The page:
• Error
  • Info
  • Warning

Dialogs can be used to convey information to the user at runtime
and to collect user feedback. The type of the dialog would
normally determine the sound to play when the dialog is displayed.
It is possible to add icons to a dialog to graphically indicate the
dialog type. Figure 3 shows a simple warning dialog with OK
and Cancel commands.

OK-Cancel Warning<br />

Figure 3. OK/Cancel warning

Label and Button

A Label is for displaying images and text that
cannot be selected and does not interact with the user. A number
of alignment possibilities are supported for positioning the label
and for positioning the text with respect to the image on the

The Button class extends Label. A
button has states and it generates an action event
when selected and clicked. Like a Label (which is
the superclass for buttons), a Button can have descriptive text, an image, or both. The three states of a button

  • Rollover: This is normally equivalent to the button being
    selected or receiving focus.
  • Pressed: When the button has been clicked or pressed.
  • Default: When the button is neither selected nor clicked.

A button has two subclasses: RadioButton and
CheckBox. A RadioButton has all the
functionalities of a button. In addition, a radio button can be
added to a ButtonGroup, which allows it to maintain its
selection state exclusively within the group. Within a button
group, only one radio button can be in the pressed state at a time.
If another radio button is clicked on, the one that was in the
pressed state earlier will get deselected. Also note that once a
radio button is in the pressed state, clicking on it does not
change the state.

A CheckBox is similar to a radio button in the
sense that it can remember its state if it has been selected by
being clicked. However, repetitive clicking on a check box will
toggle its state between selected and deselected. Another
difference is that a check box cannot be a part of button

A number of buttons, radio buttons, and check boxes are shown in
Figure 4 below. The screenshot shows that the first two buttons are
in the default state while the third is in the rollover
state. Both the check boxes are shown selected, but only one
radio button in each group is selected.

radio buttons checkboxes

Figure 4. Buttons,
RadioButtons, and CheckBoxes

Text Area
TextArea is a component that displays text that may
be editable. The editing is performed using the native system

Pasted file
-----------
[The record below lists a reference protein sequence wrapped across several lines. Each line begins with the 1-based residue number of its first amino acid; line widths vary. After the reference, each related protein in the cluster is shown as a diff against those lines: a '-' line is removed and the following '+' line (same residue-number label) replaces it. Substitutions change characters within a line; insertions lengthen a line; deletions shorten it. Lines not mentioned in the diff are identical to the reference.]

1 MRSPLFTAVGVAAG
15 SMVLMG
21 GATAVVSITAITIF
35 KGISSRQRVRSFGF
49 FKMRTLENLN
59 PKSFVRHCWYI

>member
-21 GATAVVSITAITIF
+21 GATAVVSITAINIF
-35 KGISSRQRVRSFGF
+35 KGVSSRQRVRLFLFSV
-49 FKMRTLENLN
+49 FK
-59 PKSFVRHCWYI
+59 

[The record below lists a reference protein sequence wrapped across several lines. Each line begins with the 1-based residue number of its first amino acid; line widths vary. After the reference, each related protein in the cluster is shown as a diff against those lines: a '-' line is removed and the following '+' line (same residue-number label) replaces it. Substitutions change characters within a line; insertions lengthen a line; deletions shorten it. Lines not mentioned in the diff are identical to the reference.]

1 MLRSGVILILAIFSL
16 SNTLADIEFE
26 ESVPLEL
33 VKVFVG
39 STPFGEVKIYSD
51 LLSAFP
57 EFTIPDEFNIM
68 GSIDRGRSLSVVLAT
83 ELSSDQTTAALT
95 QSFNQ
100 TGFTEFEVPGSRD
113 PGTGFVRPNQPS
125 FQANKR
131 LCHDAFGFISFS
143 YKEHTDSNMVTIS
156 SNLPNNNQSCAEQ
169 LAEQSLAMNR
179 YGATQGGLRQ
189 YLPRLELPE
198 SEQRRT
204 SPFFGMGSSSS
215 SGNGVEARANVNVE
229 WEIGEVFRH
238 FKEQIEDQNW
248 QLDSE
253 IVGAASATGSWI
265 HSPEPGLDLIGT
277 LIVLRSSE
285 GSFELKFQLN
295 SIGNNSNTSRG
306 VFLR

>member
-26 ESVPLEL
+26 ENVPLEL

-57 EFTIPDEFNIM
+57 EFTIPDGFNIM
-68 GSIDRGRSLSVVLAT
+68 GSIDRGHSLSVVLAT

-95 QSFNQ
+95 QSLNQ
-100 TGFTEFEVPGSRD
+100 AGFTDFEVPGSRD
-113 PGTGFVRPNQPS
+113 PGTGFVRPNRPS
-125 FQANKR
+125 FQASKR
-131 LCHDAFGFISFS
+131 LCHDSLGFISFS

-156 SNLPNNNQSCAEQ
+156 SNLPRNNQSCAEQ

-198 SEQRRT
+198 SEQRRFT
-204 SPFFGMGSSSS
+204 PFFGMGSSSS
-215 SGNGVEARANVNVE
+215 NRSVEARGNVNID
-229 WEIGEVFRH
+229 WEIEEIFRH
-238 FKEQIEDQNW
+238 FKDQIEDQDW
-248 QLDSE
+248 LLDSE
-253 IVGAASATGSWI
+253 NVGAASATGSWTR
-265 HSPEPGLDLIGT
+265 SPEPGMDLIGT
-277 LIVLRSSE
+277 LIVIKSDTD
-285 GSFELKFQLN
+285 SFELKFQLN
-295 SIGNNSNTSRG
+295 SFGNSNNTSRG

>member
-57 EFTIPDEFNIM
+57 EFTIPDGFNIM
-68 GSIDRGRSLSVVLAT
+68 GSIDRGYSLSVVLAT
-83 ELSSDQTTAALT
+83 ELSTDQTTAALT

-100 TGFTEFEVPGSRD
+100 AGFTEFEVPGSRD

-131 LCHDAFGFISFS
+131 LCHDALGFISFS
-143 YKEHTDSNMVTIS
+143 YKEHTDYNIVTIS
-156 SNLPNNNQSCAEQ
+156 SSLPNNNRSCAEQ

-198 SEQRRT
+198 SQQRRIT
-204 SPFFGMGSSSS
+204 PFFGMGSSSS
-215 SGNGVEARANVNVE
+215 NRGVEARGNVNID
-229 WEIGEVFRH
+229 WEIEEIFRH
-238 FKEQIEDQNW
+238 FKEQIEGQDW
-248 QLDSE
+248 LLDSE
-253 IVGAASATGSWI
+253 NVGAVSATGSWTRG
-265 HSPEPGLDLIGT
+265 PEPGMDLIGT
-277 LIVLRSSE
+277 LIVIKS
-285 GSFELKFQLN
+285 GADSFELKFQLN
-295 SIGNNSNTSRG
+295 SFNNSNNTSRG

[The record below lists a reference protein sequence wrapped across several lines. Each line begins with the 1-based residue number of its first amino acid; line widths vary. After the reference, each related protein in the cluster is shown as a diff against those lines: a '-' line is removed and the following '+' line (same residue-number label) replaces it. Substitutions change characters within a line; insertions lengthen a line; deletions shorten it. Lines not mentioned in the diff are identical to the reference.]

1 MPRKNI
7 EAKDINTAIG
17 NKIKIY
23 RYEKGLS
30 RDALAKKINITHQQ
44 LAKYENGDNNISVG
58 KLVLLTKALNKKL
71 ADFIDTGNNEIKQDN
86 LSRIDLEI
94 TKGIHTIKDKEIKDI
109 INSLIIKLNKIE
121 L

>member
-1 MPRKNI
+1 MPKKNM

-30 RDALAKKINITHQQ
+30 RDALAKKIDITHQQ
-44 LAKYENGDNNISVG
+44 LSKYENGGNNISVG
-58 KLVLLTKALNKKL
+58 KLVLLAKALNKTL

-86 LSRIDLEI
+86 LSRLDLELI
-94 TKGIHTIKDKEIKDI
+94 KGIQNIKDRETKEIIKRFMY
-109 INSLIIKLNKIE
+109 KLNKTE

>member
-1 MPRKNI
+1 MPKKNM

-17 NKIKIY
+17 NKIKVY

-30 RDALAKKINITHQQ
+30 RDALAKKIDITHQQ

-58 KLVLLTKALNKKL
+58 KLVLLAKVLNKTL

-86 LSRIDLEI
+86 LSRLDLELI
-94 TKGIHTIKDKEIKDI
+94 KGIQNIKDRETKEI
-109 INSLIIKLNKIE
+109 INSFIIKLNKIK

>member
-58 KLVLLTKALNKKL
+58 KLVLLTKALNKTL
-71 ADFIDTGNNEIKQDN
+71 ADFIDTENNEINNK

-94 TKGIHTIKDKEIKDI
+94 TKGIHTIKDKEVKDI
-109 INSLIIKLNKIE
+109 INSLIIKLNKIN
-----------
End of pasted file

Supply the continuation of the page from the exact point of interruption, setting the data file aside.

editor, which often opens a new screen. A text area uses the concept
of constraints just as the TextField of lcdui does.
Figure 5 shows a form with a text area.

Text Area in a<br />

Figure 5. Text area in a


A List is a very widely used component that
presents a number of information items to the user. The items are
presented in a single column but each item may contain multiple
lines of text and images. The model-view-controller
architecture adapted by LWUIT makes it possible to make a list look
just the way we want it to. The data structure of a list is
represented by the ListModel interface. So a list is
not tied to any specific data structure and can display information
from any object that implements this interface. Similarly, the
rendering of a list is performed by a class that implements the
ListCellRenderer, thus making it possible to create the
kind of look the application developer wants. The library includes
default implementations of the above interfaces that make it easy
to instantiate a list.

list<br />
with only text

Figure 6. A simple list
with only text

Figure 6 shows a simple list with four items. Compare this with
the list shown in Figure 7 and its significantly different
appearance. The application behind the screenshot of Figure 7
implements its own renderer to achieve a very polished and
attractive look.

Figure 7. A list with
multi-line text and images

Combo Box

The ComboBox is a space-saving component that drops
down a list when its button is clicked. The user can then select
one of the items on the list. As ComboBox extends
List, you can use custom models and renderers for combo